Fact sheet: How the wealthy are doing in the post financial crisis era

by Sep 13, 2012Magazine

Far from wallowing in squalor, the super-rich have been raking it in since the rest of the world had to radically downscale its life expectations in the aftermath of the Great Recession.

In 2011 total global wealth exceeded figures recorded before 2007, although wealth in America and Europe remains somewhat below the pre-crisis peak, according to Credit Suisse. There’s been a slight global decline more recently due to the Eurozone crisis.

In the US, where the crisis first struck, the top 1% haemorrhaged nearly 50% of all losses of wealth in the aftermath of the Great Recession. But since 2009, they have amassed 93% of all growth in wealth. Largely due to the bailouts that kept them afloat, since 2007 the wealthiest 1% in the US has accumulated about US$ 10 trillion at the expense of the remaining 99% of the population in that country and the number of poor people in the US has nearly doubled.

The net effect is a greater concentration of wealth than ever before in history and with it, increased inequality.

The 99% is unlikely to ever recover fully.


Notwithstanding the recession, total global wealth has doubled since 2000 while in South Africa it has quadrupled. Just last year, the combined wealth of South Africa’s 100 richest people had grown by 62.19% and is now almost equal to the country’s budget deficit.

Yet South Africa’s poor are increasingly buckling under the knock-on effects of both the recession and systemic poverty, with 60% earning under R2 500 per month. Among them are 33.4% of the population who earns under R1 000 while the monthly income of 16% is under R500.

Since 2009, despite the recession (or some would say as a result of it, and the bailouts it necessitated), the total wealth of high net worth individuals (HNWIs) globally grew by almost 10% per year.

The ranks of ultra-high net worth individuals globally (those who own at least US$ 30m each) have swelled by 10% since 2007, but they continue to account for less than 1% of the world’s population. In 2009 alone, their numbers grew by over 17% and their wealth by nearly 19%, even though the world economy shrank by 2% that year.

The wealth of those in the Asia-Pacific region has increased at the highest rate –14.1% between 2007 and 2011. The number of very wealthy individuals grew fastest in India, where they increased by 20.8% in the same period.

South Africa has 543 ultra-rich individuals, with an average wealth of $132m (R1 087 086 000) per person and a combined wealth of just under $72bn (R592 092 000 000). South Africa’s 100 richest people, who include only one woman, saw their wealth rise by 62.19% in 2011.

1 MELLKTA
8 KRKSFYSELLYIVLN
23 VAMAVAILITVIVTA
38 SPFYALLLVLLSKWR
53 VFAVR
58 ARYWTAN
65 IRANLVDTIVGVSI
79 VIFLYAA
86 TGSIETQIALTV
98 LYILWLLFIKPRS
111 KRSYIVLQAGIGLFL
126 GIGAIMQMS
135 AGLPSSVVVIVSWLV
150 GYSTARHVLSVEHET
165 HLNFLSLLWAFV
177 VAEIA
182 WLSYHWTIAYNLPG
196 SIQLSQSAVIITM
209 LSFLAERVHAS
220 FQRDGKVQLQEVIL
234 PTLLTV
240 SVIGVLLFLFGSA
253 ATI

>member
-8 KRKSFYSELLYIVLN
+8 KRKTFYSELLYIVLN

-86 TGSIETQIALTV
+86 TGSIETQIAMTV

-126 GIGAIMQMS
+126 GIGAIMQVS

To qualify as one of the less than 10 000 people who together own 44% of global wealth, an individual must have a net wealth of US$ 712 000 (approximately R5 945 00). Net wealth is defined as the value of financial assets plus real assets less debts per individual. There are 116 South Africans in this group.

The wealthiest 0,5% owns 38,5%.

South Africans included in the 10% of the wealthiest individuals globally number 2 500. This 10% now owns 84% of total global wealth.

In contrast, 50% of the world’s population – about 3.5 billion people – share only 1% of the wealth. More than 90% of people in India and Africa are included in this very poor sector of the global population.


Asia-Pacific overtook North America as the region with the highest number of wealthy individuals in 2011. This year Germany, Japan and the US together accounted for 53.3% of the world’s HNWIs.

Three quarters of HNWIs globally are men.

Dollar millionaires are concentrated in the US, which has 3.1 million (34% of the world’s total). Japan is next, with 11%, while France has 9% and Germany and the UK each have 6%.

Although South Africa has only 71 000 dollar millionaires, they make up the bulk of Africa’s 100 000.


Credit Suisse Global Wealth Report, 2011. https://infocus.credit-suisse.com/data/_product_documents/_shop/323525/2011_global_wealth_report.pdf

Cosatu statement, 2011. www.cosatu.org.za/show.php?ID=5407

Forbes Lists. http://www.forbes.com/fdc/welcome_mjx.shtml

Lander, E 2012. A new historical period? Civilization crisis, limits of the planet, inequality, assaults to democracy, permanent war state and people in resistance. http://rio20.net/en/documentos/a-new-historical-period

Merrill Lynch Capgemini World Wealth Report, 2012. http://www.capgemini.com/services-and-solutions/by-industry/financial-services/solutions/wealth/worldwealthreport/

South African Civil Society Information Service, 2012. http://sacsis.org.za/site/article/1385

Tax Justice Network, 2011. The cost of tax abuse. www.taxjustice.net

The Times, 2011. http://www.timeslive.co.za/local/2011/09/04/no-problems-for-the-rich-as-they-get-richer

Wealth Insight. http://www.wealthinsight.com/

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